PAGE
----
Russian history, Russian culture, Moscow today: a Cambridge historian's blog
How iron was the Iron Curtain? Every ‘through the curtain’ experience tells us something about the division of Europe during the Cold War. It adds evidence to any view of how ‘European’ — in dimensions of time and space alike — the East remained during the Communist period.
Few English writers of those years were better able to evoke a place and its historical context than Bruce Chatwin (1940-89). Aside from his sensitivity to character and the spare clarity of his prose, his most sustained strategy was the relentless accumulation of arcane detail. Whether describing flowers, furniture or crockery, he exhibited knowledge and taste that his readers could only fear. He turned this capacity for harnessing observation and displaying learning to the Eastern bloc with unique effect.
Chatwin went to Prague three times, spending a total of two weeks there. In the summer of 1967, he took part in an archaeological dig in Czechoslovakia, visiting the capital by tram every evening; in July 1987, he and his wife drove to Prague in their Citroen 2CV.
He channelled his experience into the short novel Utz, published the year before his death. Kaspar Joachim Utz comes from the old Sudetenland nobility. He has inherited and accumulated a massive collection of Meissen porcelain, which is with him in Czechoslovakia when the Iron Curtain falls, and foreign investments, which remain in Swiss banks. He is allowed to travel to Vichy every year: apparently, the porcelain acts as the guarantee of his return.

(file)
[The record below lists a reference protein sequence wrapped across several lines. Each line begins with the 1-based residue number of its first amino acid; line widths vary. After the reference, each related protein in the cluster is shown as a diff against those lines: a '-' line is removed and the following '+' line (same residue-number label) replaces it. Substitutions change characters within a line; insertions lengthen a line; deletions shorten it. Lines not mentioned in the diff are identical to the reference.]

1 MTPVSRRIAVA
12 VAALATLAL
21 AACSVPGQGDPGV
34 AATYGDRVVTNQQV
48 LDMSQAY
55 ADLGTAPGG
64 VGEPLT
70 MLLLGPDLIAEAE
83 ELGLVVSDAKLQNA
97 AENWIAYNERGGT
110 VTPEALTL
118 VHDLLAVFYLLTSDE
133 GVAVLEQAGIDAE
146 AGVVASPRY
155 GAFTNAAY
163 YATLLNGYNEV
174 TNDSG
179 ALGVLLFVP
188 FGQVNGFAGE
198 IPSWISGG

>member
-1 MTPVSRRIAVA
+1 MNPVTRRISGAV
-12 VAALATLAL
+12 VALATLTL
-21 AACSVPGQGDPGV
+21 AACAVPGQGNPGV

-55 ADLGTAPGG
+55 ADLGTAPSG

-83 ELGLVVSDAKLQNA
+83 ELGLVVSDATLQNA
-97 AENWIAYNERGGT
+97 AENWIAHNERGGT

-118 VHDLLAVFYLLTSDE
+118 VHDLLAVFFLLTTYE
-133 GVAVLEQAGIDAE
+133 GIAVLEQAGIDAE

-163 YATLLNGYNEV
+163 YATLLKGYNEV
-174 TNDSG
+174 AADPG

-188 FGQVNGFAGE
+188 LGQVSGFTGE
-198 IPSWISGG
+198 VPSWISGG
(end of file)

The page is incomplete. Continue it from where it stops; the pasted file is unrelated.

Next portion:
The novel is a foreign visitor’s attempt to unravel the posthumous mystery of Utz’s life: does the priceless and improbable private collection seal Utz off from the Communist state, or does it represent his negotiation with the authorities? Is it emblematic of his private life, or is it the sum of his public commitment? In what does his relationship with the West consist?
‘Utz was one of those rare individuals who, throughout the Cold War, persisted in the illusion that the Iron Curtain was essentially flimsy,’ the narrator observes. ‘Because of his investments in the West — and powers of persuasion that mystified both himself and the bureaucrats of Prague — he succeeded in keeping a foot in both camps.’ Yet when Chatwin went to Prague in 1987, he met the editor of the New York Review of Books, Barbara Epstein, who later noted: ‘The Czechs were totally cut off from the West.’ As the book was being prepared for production, Chatwin insisted to his publisher: ‘One of the principal themes of the book is that Old Europe survives.’
Thus did Chatwin write a book about the tyranny of collecting possessions that was also an interrogation of the solidity of the Iron Curtain. Ten months after his death from AIDS, the Iron Curtain had gone.